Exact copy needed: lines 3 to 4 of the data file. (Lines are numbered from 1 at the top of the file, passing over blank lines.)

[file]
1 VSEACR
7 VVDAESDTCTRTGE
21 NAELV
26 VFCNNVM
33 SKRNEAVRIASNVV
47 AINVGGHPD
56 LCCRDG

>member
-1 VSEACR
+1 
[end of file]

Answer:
21 NAELV
26 VFCNNVM